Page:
“[Regions Bank has] only been in New Orleans for 12 years, and we, like everyone else, don’t know where we’re going, but we know we’ll be here. We’re looking for new locations for branches to serve areas that are coming back quickly. We haven’t lost any customers and we see that we will only get bigger and stronger,” Butler predicts. “Banks are one of the keystones for economic development because we lend money, and starting new businesses and helping remaining businesses to rebuild and grow is critical.”

Since December 31, Butler has been operating as a representative of Regions Bank on projects related to the rebuilding of the city. “I’m on the convention board, the tourism board, the governor’s advisory board and I’m working with one of our executive vice presidents in charge of planning. We’re going to concentrate more on New Orleans, St. Bernard and Plaquemines parish to help with anything they need. We’re also going to assist in the rebuilding in any way we can.”

“I’ve been in the banking business since college, and my career has been good,” Butler says. “Before the storm, New Orleans had some serious issues, and now I feel that I’m in a position in my career to do something positive. My whole family is here. And I’m proud that my family feels the way that I do about New Orleans and wants to stay here with me. I can’t imagine living anywhere else. Our culture is unique; we’re a little eccentric; and we liked and still like who we are. This city gets in your blood and you would rather be here than anywhere else.”

“When the streetcar rolls down St. Charles Avenue,” Butler promises, “I’ll know that we’re back, and I’ll be on that car.”

TimWilliamson.jpgTim Williamson
At first glance, Tim Williamson seems like an unassuming, fun-loving and casual guy…until you hear him speak about New Orleans. “We could be the model of how you innovate a city,” Williamson says emphatically. “New Orleans could be a cutting-edge city with a very progressive, forward-thinking community. I think in five years you’ll see a city that has a population that is engaged and motivated, because at the end of the day, they built it.”

“I think anyone with a dream has an incredible playground that they’ve never had before [in New Orleans],” Williamson says. “When the smoke clears, this city is going to be rebuilt by pioneers and entrepreneurs. What we have now more than ever is a national network that wants to get engaged. For the first time, entrepreneurs have a network nationally and around the world that are engaged, which is something we’ve never had. It’s going to be hard, but it’s an unparalleled opportunity.”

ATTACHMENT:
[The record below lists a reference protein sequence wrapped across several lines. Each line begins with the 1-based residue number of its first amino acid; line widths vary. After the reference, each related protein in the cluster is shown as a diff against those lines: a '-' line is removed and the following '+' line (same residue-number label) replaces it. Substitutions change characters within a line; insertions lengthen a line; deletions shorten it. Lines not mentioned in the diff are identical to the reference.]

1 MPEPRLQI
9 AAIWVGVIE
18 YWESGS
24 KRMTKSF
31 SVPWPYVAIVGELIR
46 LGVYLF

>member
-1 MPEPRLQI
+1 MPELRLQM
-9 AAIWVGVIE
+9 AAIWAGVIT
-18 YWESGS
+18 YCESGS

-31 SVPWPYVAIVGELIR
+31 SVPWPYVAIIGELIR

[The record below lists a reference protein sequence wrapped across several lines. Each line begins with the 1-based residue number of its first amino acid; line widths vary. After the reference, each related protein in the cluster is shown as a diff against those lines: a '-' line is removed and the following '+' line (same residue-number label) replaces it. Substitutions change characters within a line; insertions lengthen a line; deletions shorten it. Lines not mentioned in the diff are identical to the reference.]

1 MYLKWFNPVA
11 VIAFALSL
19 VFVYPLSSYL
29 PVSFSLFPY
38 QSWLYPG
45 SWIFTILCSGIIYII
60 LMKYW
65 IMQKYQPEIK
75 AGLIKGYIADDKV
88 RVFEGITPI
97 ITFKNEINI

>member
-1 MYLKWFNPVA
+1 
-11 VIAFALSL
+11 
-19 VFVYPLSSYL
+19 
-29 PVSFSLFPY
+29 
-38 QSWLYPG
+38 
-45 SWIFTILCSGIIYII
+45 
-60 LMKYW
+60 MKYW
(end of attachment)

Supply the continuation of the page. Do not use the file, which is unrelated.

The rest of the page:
Williamson, who is a co-founder of the Idea Village, has big dreams for the nonprofit corporation and New Orleans. “We say that we’re a community of entrepreneurs and those who believe in them. One day we foresee there being a physical village, an innovation campus. It would have entrepreneurs, musicians, artists, food incubators, lawyers, accountants, venture capitalists, the universities. It would be a campus that would be a manifestation of all of the innovation. And from that campus, it will start to populate and grow to begin to build mini villages all around the city. New Orleans will have an entity that will basically become the hub of innovation to rebuild the city.”

And at the heart of that hub will be the Idea Village, and in Williamson’s mind, the 20- to 40-year-old age group. “That group needs to partner with existing leaders. People have been thinking of this city as returning to the way it was, but this next generation can see it as it might be, and that’s what we need. Over the next five years in New Orleans the exponential change—good, bad and ugly—is probably going to be one of the most interesting rides any of us will have. We’re going to look back in five years and if you had one slice of that change, you’ll be able to say for the rest of your career, I did that, I changed that forever. It’s time for the next generation of leaders to step up. If you’re smart, committed and you work hard, don’t ask for forgiveness. Just go for it and you might be the one who leads everyone else.” Williamson did, and just look where he and the Idea Village are headed.